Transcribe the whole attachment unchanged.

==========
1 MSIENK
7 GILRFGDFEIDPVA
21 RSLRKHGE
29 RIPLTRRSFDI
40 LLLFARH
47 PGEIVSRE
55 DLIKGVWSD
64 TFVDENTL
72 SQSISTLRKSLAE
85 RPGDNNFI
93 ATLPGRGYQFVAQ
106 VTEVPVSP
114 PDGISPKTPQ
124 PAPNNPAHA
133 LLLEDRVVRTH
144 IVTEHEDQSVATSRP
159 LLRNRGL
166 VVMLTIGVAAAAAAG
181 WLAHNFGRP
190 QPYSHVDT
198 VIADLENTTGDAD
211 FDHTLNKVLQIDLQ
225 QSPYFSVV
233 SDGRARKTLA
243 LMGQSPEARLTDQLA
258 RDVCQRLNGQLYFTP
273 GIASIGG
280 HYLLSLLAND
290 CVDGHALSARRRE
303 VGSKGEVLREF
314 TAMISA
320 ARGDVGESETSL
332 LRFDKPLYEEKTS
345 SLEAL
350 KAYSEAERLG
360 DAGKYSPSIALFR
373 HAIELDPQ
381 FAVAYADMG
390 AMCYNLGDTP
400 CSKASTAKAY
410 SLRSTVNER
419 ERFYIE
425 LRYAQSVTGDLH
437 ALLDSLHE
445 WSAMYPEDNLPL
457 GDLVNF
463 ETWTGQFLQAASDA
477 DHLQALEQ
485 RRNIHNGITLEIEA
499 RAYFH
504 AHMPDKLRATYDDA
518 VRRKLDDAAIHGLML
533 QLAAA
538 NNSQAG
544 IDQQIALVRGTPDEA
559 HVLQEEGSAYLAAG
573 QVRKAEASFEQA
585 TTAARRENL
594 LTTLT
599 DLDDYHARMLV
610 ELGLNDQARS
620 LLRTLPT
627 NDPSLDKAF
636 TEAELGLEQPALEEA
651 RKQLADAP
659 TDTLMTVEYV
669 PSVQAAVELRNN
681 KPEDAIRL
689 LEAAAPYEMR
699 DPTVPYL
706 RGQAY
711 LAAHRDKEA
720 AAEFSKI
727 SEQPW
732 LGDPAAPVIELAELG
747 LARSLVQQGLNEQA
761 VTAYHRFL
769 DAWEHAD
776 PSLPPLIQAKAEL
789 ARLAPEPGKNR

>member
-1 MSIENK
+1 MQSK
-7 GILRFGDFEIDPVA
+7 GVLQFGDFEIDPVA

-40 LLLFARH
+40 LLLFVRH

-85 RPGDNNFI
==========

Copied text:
1 MSIENK
7 GILRFGDFEIDPVA
21 RSLRKHGE
29 RIPLTRRSFDI
40 LLLFARH
47 PGEIVSRE
55 DLIKGVWSD
64 TFVDENTL
72 SQSISTLRKSLAE
85 RPGDNNFI
93 ATLPGRGYQFVAQ
106 VTEVPVSP
114 PDGISPKTPQ
124 PAPNNPAHA
133 LLLEDRVVRTH
144 IVTEHEDQSVATSRP
159 LLRNRGL
166 VVMLTIGVAAAAAAG
181 WLAHNFGRP
190 QPYSHVDT
198 VIADLENTTGDAD
211 FDHTLNKVLQIDLQ
225 QSPYFSVV
233 SDGRARKTLA
243 LMGQSPEARLTDQLA
258 RDVCQRLNGQLYFTP
273 GIASIGG
280 HYLLSLLAND
290 CVDGHALSARRRE
303 VGSKGEVLREF
314 TAMISA
320 ARGDVGESETSL
332 LRFDKPLYEEKTS
345 SLEAL
350 KAYSEAERLG
360 DAGKYSPSIALFR
373 HAIELDPQ
381 FAVAYADMG
390 AMCYNLGDTP
400 CSKASTAKAY
410 SLRSTVNER
419 ERFYIE
425 LRYAQSVTGDLH
437 ALLDSLHE
445 WSAMYPEDNLPL
457 GDLVNF
463 ETWTGQFLQAASDA
477 DHLQALEQ
485 RRNIHNGITLEIEA
499 RAYFH
504 AHMPDKLRATYDDA
518 VRRKLDDAAIHGLML
533 QLAAA
538 NNSQAG
544 IDQQIALVRGTPDEA
559 HVLQEEGSAYLAAG
573 QVRKAEASFEQA
585 TTAARRENL
594 LTTLT
599 DLDDYHARMLV
610 ELGLNDQARS
620 LLRTLPT
627 NDPSLDKAF
636 TEAELGLEQPALEEA
651 RKQLADAP
659 TDTLMTVEYV
669 PSVQAAVELRNN
681 KPEDAIRL
689 LEAAAPYEMR
699 DPTVPYL
706 RGQAY
711 LAAHRDKEA
720 AAEFSKI
727 SEQPW
732 LGDPAAPVIELAELG
747 LARSLVQQGLNEQA
761 VTAYHRFL
769 DAWEHAD
776 PSLPPLIQAKAEL
789 ARLAPEPGKNR

>member
-1 MSIENK
+1 MQSK
-7 GILRFGDFEIDPVA
+7 GVLQFGDFEIDPVA

-40 LLLFARH
+40 LLLFVRH

-85 RPGDNNFI